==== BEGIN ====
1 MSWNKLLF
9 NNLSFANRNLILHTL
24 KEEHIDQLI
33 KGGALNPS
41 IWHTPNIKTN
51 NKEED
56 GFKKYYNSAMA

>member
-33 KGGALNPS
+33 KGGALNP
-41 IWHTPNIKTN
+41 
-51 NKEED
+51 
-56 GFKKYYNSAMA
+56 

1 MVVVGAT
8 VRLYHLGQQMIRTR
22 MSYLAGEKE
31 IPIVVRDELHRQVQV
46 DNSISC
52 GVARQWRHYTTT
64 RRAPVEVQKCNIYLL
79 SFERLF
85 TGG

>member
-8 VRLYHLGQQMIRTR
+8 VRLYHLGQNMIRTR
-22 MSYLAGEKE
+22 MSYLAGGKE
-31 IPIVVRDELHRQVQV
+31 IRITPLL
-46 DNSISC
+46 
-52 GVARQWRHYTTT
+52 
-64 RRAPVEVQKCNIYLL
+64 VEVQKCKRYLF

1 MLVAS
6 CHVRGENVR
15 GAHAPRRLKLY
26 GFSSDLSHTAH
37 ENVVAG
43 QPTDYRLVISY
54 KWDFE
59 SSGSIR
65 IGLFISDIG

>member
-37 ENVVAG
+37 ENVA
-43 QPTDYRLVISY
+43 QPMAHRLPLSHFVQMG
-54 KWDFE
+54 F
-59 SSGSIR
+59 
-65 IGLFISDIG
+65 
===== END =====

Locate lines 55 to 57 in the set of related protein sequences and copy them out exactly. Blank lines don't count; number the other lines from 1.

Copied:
-59 SSGSIR
+59 
-65 IGLFISDIG